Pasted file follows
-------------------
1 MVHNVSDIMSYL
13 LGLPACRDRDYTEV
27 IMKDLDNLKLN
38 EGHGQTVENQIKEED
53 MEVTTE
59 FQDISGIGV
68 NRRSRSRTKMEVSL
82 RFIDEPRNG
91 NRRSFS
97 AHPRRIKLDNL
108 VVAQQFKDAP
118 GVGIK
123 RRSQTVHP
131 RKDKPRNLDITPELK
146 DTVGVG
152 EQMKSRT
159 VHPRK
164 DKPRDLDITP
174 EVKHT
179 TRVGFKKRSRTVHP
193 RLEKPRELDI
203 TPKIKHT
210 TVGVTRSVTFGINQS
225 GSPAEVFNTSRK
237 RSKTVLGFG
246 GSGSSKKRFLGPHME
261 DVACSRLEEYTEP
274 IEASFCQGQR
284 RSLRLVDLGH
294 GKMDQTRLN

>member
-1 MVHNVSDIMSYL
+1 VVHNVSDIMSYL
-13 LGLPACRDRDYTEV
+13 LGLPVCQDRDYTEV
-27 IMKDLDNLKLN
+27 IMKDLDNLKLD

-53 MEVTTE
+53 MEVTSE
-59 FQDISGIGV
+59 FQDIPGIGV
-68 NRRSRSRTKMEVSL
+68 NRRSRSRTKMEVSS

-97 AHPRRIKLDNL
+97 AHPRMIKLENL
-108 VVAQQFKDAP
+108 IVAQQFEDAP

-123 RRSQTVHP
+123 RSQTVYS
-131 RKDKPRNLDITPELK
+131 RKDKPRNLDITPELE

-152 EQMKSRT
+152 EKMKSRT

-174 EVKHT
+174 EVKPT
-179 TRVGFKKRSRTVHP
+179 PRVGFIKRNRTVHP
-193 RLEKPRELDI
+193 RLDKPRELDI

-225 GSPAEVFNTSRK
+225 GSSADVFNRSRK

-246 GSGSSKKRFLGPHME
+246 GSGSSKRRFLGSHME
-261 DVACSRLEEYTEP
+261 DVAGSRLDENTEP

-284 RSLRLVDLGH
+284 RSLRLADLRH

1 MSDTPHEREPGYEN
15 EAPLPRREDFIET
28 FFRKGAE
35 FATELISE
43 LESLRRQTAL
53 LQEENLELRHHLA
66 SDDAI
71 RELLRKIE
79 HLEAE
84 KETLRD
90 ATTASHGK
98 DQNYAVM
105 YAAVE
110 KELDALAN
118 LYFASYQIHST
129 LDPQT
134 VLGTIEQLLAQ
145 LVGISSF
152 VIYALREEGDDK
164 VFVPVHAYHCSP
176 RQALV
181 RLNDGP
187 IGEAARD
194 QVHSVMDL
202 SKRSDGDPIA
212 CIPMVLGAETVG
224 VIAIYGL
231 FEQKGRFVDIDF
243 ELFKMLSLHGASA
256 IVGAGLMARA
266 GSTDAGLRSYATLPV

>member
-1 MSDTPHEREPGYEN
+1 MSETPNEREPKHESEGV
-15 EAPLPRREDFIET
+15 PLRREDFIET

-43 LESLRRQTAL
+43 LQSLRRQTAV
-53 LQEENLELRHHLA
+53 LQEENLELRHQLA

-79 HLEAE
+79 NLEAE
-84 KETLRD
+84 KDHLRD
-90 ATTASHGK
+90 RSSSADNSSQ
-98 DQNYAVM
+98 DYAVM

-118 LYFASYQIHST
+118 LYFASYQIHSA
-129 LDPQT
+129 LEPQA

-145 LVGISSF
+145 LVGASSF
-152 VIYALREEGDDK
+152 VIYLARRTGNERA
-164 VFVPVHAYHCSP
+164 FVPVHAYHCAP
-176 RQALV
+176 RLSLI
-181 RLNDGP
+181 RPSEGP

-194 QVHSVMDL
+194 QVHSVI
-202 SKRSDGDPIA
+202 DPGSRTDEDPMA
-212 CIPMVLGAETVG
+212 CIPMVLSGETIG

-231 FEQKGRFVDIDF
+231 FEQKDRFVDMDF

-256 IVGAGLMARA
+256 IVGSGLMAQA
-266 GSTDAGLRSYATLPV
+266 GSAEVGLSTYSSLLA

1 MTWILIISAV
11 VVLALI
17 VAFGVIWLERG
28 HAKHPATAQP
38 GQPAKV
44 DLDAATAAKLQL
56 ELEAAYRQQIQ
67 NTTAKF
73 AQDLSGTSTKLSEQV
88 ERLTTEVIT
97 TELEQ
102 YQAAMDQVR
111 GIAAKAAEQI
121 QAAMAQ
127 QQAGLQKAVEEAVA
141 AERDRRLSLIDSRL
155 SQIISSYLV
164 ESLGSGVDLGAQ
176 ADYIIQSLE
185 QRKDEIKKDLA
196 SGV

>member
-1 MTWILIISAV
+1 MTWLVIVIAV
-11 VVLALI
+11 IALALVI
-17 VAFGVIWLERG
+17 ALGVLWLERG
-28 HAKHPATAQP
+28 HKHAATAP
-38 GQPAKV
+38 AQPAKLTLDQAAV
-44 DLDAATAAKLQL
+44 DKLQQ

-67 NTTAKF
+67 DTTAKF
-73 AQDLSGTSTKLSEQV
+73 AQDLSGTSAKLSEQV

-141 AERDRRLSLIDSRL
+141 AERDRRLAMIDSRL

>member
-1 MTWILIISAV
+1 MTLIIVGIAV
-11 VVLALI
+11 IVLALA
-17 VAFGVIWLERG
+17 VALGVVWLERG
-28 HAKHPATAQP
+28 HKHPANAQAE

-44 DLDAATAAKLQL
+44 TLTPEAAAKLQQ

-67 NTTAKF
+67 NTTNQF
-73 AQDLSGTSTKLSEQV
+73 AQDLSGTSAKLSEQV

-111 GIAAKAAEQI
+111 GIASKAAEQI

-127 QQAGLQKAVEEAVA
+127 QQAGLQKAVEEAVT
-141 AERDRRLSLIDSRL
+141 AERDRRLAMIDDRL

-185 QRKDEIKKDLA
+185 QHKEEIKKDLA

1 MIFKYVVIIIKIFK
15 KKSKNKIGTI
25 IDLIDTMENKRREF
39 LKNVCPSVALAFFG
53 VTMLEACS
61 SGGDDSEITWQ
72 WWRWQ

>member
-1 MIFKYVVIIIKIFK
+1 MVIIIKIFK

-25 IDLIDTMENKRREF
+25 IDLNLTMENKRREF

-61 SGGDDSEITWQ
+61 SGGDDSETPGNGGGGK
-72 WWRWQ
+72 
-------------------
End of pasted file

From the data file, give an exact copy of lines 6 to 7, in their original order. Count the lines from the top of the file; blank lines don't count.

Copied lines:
59 FQDISGIGV
68 NRRSRSRTKMEVSL